Tara Passoni '98
You know those television shows on Fox, the kind with an innocent college student by day who becomes death-defying CIA agent by night? So imagine this one: financial services technical writer by day, bone-crunching professional football player at night—and this is real life. Meet Tara Passoni '98, for the past two seasons a member of the New York Sharks, a full-contact professional woman's football team.
Passoni resists being defined as a "female football player," feeling that's only a part of who she is. Instead, this self-described "kid from Queens" feels amazed at where she's arrived in her life, both professionally and intellectually. "I'm an ex-philosopher type," she says with a grin. "But I also like to smash people up."
By now there are the usual assumptions she's come to expect: about her intellect (football players are dumb), her sexuality, and that people think women's football is, as she puts it, "a total farce." (In fact, women's football has "the same rules as the NFL, but with a smaller ball," Passoni says.)
The business-day Passoni is slim in a gray business suit, her manner friendly but shy. For security reasons she declines to name the New York-based company she writes for, but she's happy to talk about competitive sports, her first love.
"It's an interesting struggle as a player, to go from a 9-to-5 corporate environment working with people, to a game where your primary job is to crush anybody who gets in your path," she says. "Football is such an amazing outlet for any emotions you have, because by the time the game's over, they're gone. It's an incredibly present sport and you have to be extremely focused. You expend everything you have. Even if you're on offense, even if you know the play, there are too many variables. Even pain stops while you're playing. If you're not paying attention, people are going to run you over. I've had that, and it's not a fun experience."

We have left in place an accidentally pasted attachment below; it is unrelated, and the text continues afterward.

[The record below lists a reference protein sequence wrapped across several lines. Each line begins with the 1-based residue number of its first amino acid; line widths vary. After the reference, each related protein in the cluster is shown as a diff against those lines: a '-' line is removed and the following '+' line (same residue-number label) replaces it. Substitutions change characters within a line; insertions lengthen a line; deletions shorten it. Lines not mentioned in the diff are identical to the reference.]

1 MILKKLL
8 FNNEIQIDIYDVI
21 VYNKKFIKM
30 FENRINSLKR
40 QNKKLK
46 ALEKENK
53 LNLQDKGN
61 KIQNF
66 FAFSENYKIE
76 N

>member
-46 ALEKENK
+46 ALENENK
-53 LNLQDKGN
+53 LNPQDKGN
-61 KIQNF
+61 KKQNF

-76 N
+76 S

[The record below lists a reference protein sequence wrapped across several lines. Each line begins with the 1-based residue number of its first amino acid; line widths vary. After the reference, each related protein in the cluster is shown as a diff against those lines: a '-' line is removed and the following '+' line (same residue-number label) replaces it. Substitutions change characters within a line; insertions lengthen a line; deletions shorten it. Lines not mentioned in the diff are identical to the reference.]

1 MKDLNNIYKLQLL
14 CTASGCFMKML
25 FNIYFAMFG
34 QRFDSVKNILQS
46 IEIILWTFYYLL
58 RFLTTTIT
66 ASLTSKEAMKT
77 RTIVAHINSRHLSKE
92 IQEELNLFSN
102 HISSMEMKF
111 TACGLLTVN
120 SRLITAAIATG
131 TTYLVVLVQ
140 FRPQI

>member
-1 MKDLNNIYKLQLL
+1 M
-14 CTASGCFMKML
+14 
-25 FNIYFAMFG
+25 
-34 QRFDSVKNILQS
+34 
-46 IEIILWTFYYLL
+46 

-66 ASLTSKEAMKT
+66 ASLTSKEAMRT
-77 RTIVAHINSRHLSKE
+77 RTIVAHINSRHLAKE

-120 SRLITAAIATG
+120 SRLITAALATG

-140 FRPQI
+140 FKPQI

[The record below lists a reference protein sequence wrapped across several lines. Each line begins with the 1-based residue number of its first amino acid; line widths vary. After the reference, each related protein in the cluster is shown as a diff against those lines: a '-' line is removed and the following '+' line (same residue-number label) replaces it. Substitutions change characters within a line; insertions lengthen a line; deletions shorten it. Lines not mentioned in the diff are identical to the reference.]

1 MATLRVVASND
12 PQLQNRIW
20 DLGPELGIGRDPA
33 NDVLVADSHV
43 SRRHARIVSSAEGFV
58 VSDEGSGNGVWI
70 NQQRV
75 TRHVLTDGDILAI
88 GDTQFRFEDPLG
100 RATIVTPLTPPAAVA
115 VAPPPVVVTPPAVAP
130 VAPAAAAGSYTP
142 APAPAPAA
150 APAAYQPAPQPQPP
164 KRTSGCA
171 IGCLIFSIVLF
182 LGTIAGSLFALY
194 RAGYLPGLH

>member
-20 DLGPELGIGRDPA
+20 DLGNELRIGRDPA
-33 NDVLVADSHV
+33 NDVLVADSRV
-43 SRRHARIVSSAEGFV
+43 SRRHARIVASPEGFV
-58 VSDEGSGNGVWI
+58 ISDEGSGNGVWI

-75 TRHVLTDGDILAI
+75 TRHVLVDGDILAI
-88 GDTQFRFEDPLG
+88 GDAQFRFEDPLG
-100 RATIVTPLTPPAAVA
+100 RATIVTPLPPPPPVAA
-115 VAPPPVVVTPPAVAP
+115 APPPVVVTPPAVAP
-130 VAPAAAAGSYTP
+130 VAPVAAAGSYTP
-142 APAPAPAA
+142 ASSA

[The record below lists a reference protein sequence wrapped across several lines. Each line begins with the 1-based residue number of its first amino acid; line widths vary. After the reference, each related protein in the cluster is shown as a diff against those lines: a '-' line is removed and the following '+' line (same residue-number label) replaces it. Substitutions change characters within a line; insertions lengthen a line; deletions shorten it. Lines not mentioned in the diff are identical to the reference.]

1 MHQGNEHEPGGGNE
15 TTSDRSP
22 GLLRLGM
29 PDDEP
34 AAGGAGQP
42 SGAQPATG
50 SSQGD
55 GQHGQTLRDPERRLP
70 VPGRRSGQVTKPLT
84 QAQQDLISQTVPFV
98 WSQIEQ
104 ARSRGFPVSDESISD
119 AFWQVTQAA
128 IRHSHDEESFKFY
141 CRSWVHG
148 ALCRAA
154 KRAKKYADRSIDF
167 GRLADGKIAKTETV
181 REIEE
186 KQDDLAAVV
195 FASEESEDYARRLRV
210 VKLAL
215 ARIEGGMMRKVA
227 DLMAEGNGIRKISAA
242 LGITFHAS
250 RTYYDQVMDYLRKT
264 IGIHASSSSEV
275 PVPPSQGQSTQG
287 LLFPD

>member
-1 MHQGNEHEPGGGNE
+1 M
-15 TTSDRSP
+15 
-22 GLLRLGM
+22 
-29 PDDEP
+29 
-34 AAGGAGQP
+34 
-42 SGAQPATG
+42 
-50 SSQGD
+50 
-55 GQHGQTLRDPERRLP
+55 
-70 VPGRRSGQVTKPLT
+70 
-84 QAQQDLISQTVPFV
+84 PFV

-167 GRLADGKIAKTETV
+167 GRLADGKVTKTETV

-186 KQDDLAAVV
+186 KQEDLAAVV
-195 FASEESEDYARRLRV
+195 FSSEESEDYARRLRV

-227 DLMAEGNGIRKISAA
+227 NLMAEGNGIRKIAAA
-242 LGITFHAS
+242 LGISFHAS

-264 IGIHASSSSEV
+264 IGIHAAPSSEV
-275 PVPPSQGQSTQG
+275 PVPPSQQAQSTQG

Does it affect her self-image as a woman? "I'm so much more confident than I was," Passoni answers. "I'm the sort of person who wants to quit easily. And in football, you want to quit all the time. You're in pain, or your friends want to go out on Friday night and you can't go because you've got morning practice. But you do it. And that's carried over into a lot of stuff.
The New York Sharks have an eight-game season, playing in New York, Florida and Canada. The sport has yet to receive the type of coverage enjoyed by, say, professional women's basketball and soccer. One reason Passoni feels that women's football isn't better known is that there are seven individual leagues, all with different team requirements, which prevents creating a cohesive image for the sport.
And, she believes, American society discourages women from being strong. "You watch television and all of the young girls weigh about fifty pounds." Passoni's ultimate dream is to be a competitive Olympic weightlifter. "If little girls had the opportunity to grow up [developing strength], it might filter into the workplace, and help their ability to assert themselves and handle obstacles," she observes. "They would learn to use aggression appropriately, instead of suppressing it, the way ladies do. Because in football, every moment is a new experience."